Procter & Gamble has issued briefs to its media agencies in China, requesting that they present ideas beyond their existing scope of work, Ad Age has learned.
"We are not launching a media review in China," a P&G spokeswoman said. "We're continually talking to our partners about opportunities for efficiencies across the business."
According to a number of industry executives, the process places an emphasis on the consumer-packaged goods giant's $500 million TV account in mainland China, which resides with Publicis Groupe 's Starcom. The other half of its China media business is handled by WPP Group's MediaCom, the non-TV agency of record.
It's understood that only those two media agencies are involved and that either agency's portion of the business could be affected. Both firms referred calls to the client.
TV takes the biggest share of most major advertisers' ad budgets, and P&G is the largest advertiser, spending more than $1 billion a year in China, according to the Ad Age DataCenter.
In January, the Chinese government plunged the TV market into chaos with rules designed to crack down on "overly entertaining" shows and end commercial breaks during the most popular dramas. As a result, China's already-rampant media inflation has intensified, supply has contracted and marketers have been scrambling to revise their media plans and TV budgets to account for the restrictions.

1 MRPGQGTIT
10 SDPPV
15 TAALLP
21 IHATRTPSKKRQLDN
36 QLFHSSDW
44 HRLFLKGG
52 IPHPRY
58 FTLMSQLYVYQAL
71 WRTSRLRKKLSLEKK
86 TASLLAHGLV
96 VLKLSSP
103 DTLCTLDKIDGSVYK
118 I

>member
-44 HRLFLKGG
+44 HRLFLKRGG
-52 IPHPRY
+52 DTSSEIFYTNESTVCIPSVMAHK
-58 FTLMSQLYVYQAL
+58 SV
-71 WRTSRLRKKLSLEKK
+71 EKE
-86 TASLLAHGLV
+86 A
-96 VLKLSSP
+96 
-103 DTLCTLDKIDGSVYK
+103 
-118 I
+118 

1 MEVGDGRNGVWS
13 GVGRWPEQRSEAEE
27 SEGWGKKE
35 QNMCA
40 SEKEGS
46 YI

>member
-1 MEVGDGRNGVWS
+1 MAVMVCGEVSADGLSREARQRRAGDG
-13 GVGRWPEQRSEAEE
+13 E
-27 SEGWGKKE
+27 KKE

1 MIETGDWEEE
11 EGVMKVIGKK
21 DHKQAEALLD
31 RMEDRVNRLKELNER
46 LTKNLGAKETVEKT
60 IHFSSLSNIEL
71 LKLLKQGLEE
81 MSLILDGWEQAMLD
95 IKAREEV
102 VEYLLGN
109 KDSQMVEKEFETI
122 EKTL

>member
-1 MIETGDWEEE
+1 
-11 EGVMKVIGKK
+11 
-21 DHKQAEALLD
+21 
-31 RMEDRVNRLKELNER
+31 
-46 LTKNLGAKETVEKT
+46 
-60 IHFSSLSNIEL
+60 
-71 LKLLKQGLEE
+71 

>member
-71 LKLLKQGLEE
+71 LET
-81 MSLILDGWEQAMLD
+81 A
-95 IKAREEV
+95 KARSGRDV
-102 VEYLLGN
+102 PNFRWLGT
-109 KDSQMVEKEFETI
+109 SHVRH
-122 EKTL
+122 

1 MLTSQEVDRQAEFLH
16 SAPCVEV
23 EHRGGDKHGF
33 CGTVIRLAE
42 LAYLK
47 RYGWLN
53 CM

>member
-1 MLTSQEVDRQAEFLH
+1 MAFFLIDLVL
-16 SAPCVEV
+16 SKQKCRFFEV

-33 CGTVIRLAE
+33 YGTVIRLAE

In P&G's last media review in 2009, MediaCom won non-TV media business previously handled by Starcom. At the time, P&G said in a statement: "In China, as elsewhere in the world, P&G highly values its working relationship with Starcom. The assignment changes represent only the non-TV scheduling and negotiations responsibility by Starcom for P&G in China. Starcom still has a substantial business relationship with P&G in China, including the majority of its communications-planning assignments."
Last year, MediaCom won the P&G planning business in Japan and assignments in a number of Southeast Asia markets.
The company recently announced that it would continue to hire in high-growth areas such as China, despite plans to cut $1 billion in total marketing spend and 5,700 nonmanufacturing jobs over the next five years.
Contributing: Jack Neff